Euclid Avenue gate, Lakeview Cemetery, Cleveland

Euclid Avenue gate, Lakeview Cemetery, Cleveland

If Cleveland’s architecture provides insight into its history, its magnificent Lakeview Cemetery yields insights into the dreams, accomplishments, and tragedies of its people.

Modeled after the great garden cemeteries of Victorian era England and France and opened in 1869, it is the  permanent resting place of more than 100,000 Clevelanders.

Cleveland skyline from heights above Lakeview Cemetery

Cleveland skyline from heights above Lakeview Cemetery

 

Nearly 1,000 permanent residents are added  each year and a quarter of the 285 acres are yet undeveloped.

Many of the immigrant stonemasons who landscaped the cemetery and carved its monuments lived in adjacent Little Italy.

Gravesite statuary, Lakeview Cemetery, Cleveland

Gravesite statuary, Lakeview Cemetery, Cleveland

One of the more poignant memorials is to the nearly two hundred children killed in the Collinwood school fire of 1908.

The cemetery is the final resting place of twentieth century notables, as well as of some of historical footnote interest.

Garfield Monument, Lakeview Cemetery, Cleveland

Garfield Monument, Lakeview Cemetery, Cleveland

James A. Garfield, twentieth President of the U.S., is the most well-known of the statesmen buried here, which also include U.S. Senator and Republican Party kingmaker Mark Hanna, U. S. Secretary of State John Hay, and Newton D. Baker, World War I Secretary of War.

Oil baron John D. Rockefeller is also buried here.

Garfield, a former Civil War general, college president, and Congressman, became the Republicans’ dark horse nominee on the 36th ballot and won the election by only 10,000 votes.

Garfield Monument, Lakeview Cemetery, Cleveland

Garfield Monument, Lakeview Cemetery, Cleveland

Only four months after his inauguration in 1881, he was shot by a disappointed officer seeker in Washington’s railroad station and lingered for two months before he died.

His monument is an imposing sandstone structure that combines Romanesque, Gothic and Byzantine styles of architecture, and stands 180 feet tall.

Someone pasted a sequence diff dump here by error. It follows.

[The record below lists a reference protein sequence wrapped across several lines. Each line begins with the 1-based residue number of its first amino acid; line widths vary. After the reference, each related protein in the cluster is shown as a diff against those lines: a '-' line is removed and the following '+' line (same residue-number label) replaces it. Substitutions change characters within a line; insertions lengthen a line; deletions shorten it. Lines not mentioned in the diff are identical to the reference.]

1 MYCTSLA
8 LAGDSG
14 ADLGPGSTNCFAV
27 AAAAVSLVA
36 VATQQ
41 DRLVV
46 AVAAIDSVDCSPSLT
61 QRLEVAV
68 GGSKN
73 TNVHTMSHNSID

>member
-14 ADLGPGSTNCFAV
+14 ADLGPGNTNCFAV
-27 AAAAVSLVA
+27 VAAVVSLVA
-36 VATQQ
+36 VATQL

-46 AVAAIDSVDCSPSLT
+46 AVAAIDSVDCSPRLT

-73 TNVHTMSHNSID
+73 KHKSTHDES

On a clear day, visitors can see up to forty miles of Lake Erie shore from its balcony.

Garfield Monument, Lakeview Cemetery, Cleveland

Garfield Monument, Lakeview Cemetery, Cleveland

 

Garfield’s life and death are depicted in five terra cotta panels, and more than 100 life size statues.  The Memorial Hall is done in gold mosaics, colored marble, stained glass windows and red granite columns.

Cleveland Indians short stop Ray Chapman, killed when struck in the head by a pitch in 1920, is buried here.  He is one of only two MLB players to die of a head injury sustained on the playing field during a game.

Lakeview is also the burial site of pioneer rock ‘n’ roll DJ Alan “Moondog” Freed.

 

Gravesite statuary, Lakeview Cemetery, Cleveland

Gravesite statuary, Lakeview Cemetery, Cleveland

Some of those buried here are not themselves well-known, but have made widely-known contributions from the profound to the lighthearted.  Garrett Morgan invented the gas mask and the three-colored traffic light .  James Salisbury invented… the Salisbury steak.

The ashes of Untouchables detective Eliot Ness, Cleveland’s Director of Public Safety from 1935-42, are scattered here.  So are the ashes of comic book writer Harvey Pekar, known for his groundbreaking series American Splendor.

Wade Chapel, Lakeview Cemetery, Cleveland

Wade Chapel, Lakeview Cemetery, Cleveland

The cemetery’s Wade Chapel is a must-see.  Built in memory of Western Union founder Jeptha Wade, it contains one of the few surviving interiors totally designed by Louis Comfort Tiffany.

Wade Chapel, Lakeview Cemetery, Cleveland

Wade Chapel, Lakeview Cemetery, Cleveland

Massive bronze doors set into the Neo-Classical style exterior open on a chapel dominated by Tiffany’s stunning stained glass window.

Its brilliant colors are at once opalescent, iridescent, and translucent.

 

Wade Chapel, Lakeview Cemetery, Cleveland

Wade Chapel, Lakeview Cemetery, Cleveland

Wade Chapel, Lakeview Cemetery, Cleveland

Wade Chapel, Lakeview Cemetery, Cleveland

 

Wade Chapel, Lakeview Cemetery, Cleveland

Wade Chapel, Lakeview Cemetery, Cleveland

 

A mosaic on the Chapel’s west wall symbolizes prophecy and the law of the Old Testament.

 

The mosaic on the east wall symbolizes the fulfillment of the Prophets’ laws by Christianity.

 

Both were constructed in the Tiffany Studios in New York and re-assembled on site.

Gravesite statue "Angel of Death Victorious" by sculptor Herman Matzen.

Gravesite statue “Angel of Death Victorious” by sculptor Herman Matzen.

Also check out the smaller but well known memorial, “Angel of Death Victorious”  at the gravesite of the Haserot family, created by sculptor Herman Matzen.

 

See my related post on La Recoleta (one of National Geographic Top 10 cemeteries) in my post Links to a Buenos Aires past.  

See also my related Cleveland posts:

Both Cleveland and its Public Square, along with Cleveland’s Little Italy, figure prominently in my recently published novel Lifelines: An American Dream, available on Amazon.

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